The Youth Olympic Games qualifier event for Asia and Oceania has come to a close, and four riders have earned invites to the Youth Olympic Games in Buenos Aires, Argentina — an event that will take place in October of this year. Kiteboarding, for the very first time, will be contested at the Youth Olympic Games. To find out who won the Asia and Oceania qualifier and for more information about the final qualifier, continue reading the news below from the International Kiteboarding Association.

The Philippines’ Christian Tio secured an inaugural kiteboard racing spot for his country at the upcoming Youth Olympic Games (YOG) in the tight Asia boy’s qualifying group, fought out on the Gulf of Thailand’s peerless waters.

But in the end, after five frenetic days of thrilling competition in the TwinTip:Racing (TT:R) slalom discipline, with the lead continually changing hands, 17-year-old Tio stretched his lead to win comfortably with assured and consistent performances over the final two days.

“It’s been a tough week,” said Tio. “It’s been a goal to get to the Olympics and we’ve been waiting for kiting to get in to the Games for some time, so it feels pretty good to qualify and have the honour of representing my country. Now that I’m it, I’ll do my best to win it.”

By contast, China’s Jingle Chen, reigning International Kiteboarding Association (IKA) TT:R Slalom World Champion, was so dominant in the girl’s Asia division that she was able to sit out the final day’s last few races and still coast to victory overall with a comfortable margin.

Yet she is already looking forward to what she will knows will be harder tests at the forthcoming TT:R Slalom Youth Worlds and the Youth Games in Buenos Aires, Argentina in October, and is preparing to knuckle down to even more intense training.

“The Olympics are so important to me, so I’m happy to be going,” said Chen, 17. “I’ll have to train hard. I was up against the European girls in Italy last year, and they’re very fast.”

In the Oceania boy’s group, seasoned kitefoil racer Mani Bisschops enjoyed a similarly dominant role, rarely putting a foot wrong and winning almost every one of the division’s 20 races to take the regional berth.

“I’m stoked to get the spot,” said Bisschops. “The Olympics is so prestigious, and now kiting has made it in. To be one of the first people going is amazing. I’ve always looked up to people who made it to the Olympics.”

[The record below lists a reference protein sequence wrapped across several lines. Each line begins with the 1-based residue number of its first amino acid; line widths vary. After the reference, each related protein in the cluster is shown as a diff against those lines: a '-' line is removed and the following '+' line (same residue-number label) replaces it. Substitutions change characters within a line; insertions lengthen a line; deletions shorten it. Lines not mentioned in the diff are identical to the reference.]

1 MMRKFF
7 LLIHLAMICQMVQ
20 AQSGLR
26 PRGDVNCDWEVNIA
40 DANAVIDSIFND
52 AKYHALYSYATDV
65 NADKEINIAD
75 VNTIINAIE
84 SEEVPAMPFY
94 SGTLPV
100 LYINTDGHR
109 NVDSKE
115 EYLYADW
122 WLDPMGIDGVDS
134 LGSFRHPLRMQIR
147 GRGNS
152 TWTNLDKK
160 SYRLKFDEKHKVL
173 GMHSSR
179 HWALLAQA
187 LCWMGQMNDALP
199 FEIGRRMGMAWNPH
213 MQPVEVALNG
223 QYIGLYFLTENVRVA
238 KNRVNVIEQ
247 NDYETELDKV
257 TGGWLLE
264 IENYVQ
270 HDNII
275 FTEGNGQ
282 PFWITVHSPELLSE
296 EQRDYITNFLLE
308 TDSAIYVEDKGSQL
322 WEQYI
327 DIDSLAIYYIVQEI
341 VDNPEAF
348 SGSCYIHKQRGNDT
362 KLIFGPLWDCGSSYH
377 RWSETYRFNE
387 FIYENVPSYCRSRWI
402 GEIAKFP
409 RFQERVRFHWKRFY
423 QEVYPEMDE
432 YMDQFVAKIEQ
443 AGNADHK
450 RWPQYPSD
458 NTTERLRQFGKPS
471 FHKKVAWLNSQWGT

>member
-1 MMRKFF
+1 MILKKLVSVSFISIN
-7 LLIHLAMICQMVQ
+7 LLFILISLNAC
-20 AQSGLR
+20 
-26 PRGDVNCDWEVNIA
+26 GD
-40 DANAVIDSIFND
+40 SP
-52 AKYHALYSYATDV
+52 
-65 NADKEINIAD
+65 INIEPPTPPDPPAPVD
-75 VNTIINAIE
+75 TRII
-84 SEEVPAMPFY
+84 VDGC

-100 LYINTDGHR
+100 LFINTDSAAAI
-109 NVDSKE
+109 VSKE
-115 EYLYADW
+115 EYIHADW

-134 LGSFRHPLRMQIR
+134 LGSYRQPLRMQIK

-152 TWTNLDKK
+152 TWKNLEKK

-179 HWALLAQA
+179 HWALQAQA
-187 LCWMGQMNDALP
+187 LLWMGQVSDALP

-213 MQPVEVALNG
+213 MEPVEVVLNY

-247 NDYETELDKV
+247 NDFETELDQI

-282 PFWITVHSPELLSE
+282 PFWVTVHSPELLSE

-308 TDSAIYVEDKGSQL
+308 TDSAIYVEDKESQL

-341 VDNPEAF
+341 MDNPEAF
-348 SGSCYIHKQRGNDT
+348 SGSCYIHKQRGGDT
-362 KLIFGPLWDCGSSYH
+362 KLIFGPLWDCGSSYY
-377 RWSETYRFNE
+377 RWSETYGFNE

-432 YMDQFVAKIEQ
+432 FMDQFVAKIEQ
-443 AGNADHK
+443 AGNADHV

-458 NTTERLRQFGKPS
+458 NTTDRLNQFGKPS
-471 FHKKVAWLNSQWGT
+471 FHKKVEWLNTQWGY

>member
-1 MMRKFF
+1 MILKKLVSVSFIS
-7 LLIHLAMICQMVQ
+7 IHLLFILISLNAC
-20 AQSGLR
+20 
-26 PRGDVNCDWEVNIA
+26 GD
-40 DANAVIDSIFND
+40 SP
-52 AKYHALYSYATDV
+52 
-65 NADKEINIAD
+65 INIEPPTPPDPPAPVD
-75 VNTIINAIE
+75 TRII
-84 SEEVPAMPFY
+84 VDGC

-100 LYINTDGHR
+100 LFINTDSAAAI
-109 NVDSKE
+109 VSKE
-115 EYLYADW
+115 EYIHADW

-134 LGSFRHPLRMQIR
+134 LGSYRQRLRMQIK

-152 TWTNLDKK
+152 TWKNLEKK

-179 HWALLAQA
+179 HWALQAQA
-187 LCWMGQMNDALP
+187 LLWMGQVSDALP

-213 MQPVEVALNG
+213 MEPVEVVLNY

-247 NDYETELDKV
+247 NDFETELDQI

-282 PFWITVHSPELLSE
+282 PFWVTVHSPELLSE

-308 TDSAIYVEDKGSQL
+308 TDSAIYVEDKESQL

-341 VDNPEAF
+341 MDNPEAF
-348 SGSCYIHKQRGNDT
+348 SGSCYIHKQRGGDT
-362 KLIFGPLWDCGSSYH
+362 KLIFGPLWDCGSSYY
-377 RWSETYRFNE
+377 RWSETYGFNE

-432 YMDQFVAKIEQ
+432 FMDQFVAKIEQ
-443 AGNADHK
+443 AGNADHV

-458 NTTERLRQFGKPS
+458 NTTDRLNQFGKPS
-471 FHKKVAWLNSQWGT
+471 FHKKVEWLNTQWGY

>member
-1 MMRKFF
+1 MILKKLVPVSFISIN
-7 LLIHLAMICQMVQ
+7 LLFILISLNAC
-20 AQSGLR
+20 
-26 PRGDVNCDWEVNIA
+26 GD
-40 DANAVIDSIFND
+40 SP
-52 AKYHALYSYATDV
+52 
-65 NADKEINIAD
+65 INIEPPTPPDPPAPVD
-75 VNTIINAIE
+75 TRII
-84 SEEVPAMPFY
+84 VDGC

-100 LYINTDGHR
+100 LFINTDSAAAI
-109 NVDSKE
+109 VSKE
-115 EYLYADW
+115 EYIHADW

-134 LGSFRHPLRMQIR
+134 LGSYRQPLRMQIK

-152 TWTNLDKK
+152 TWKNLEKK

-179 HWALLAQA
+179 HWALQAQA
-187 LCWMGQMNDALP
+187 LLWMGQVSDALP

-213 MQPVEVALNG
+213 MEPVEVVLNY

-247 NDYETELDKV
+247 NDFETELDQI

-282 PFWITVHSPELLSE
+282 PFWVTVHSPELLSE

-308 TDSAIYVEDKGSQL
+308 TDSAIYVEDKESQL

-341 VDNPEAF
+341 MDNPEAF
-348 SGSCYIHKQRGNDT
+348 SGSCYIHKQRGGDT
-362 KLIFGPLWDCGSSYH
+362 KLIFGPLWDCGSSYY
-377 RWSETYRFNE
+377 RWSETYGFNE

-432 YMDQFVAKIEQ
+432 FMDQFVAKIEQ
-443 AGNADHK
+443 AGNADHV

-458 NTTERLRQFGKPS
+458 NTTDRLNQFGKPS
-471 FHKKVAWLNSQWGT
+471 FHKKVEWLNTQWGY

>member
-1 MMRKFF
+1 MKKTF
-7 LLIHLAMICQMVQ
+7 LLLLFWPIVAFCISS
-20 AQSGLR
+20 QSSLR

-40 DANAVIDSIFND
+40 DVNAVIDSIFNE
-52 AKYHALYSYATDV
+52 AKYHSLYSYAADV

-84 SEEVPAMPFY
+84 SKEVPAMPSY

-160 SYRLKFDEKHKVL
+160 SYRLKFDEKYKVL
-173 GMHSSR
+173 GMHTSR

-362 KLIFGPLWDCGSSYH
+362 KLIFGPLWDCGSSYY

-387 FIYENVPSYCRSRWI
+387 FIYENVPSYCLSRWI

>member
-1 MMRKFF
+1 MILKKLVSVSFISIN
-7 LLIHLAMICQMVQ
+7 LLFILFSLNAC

Racing novice Pia Kitchin Gordon (NZL), the sole Oceania girl’s entrant, was competing  among the tough, mixed fleet of boys and developed in bounds. She bagged the Oceania girl’s spot by virtue of competing.

Yet the iconic kitesurfing Youth Olympics Qualifiers, being organised by Kiteboard Tour Asia (KTA) and the Kiteboarding Association of Thailand (KAT), were filled with five nerve-jangling days of racing that showcased the TT:R Slalom format specially-developed for YOG at its finest.

With just four YOG spots available—two for boys and two for girls each from Asia and Oceania—the competition was bound to be intense. Another eight of a total of 24 spots available had already be allocated in qualifiers in Cabarete, Dominican Republic, and Dakhla, Morocco.

But it was the Pranburi qualifier’s Asia boys’ division that threw up the most enthralling battles, with local favourite, Sarun “Nai” Rupchom (THA), leading the standings and looking tough to beat over the opening days.

In the last two days, though, as the breezes moderated from the perfect 20kts of the opening days, Rupchom’s challenge went awry as the pressure seemed to get to him and he suffered several disqualifications for crossing the startline early.

The mistakes cost the Thai rider dearly and he finished third overall, overhauled by China’s Haoran Zhang, another early leader. Zhang’s gritty performances kept him in the hunt and he took the second step on the podium.

Both Rupchom and Zhang will be looking to set matters right when they go to the IKA TT:R Slalom Youth Worlds in Hainan, China, in May, when the last eight YOG places will be on offer for those who top the standings.

Top three boys Asia division (after 20 elimination rounds, four discards)
1 Christian Tio (PHI)                           26pts
2 Haoran Zhang (CHN)                       34pts
3 Sarun Rupchom (THA)                    41pts

Top three girls Asia division (after 20 races, four discards)
1 Jingle Chen (CHN)                           16pts
2 Kewen Li (CHN)                               32pts
3 Nichanan Rodthong (THA)               43.3pts

Top three boys Oceania division (after 20 races, four discards)
1 Mani Bisschops (AUS)                     16pts
2 Aaron Kenny (AUS)                         31pts
3 William Barlette (AUS)                     54pts

Top girl Oceania division (after 20 races, four discards)
1 Pia Kitchin Gordon (NZL)                    53pts

Full results, all elimination series results, and live scoring at

YOG qualification events:

North and South America: Cabarette, DOM, 15-20 January 2018
Europe and Africa: Dakhla, MAR, 20-25 February 2018
Asia and Oceania: Pranburi, THA, 13-18 March 2018
2018 TT:R Youth Slalom World Championships: Boao, CHN, 03-08 May 2018

Mon 19th Mar, 2018 @ 12:00 am


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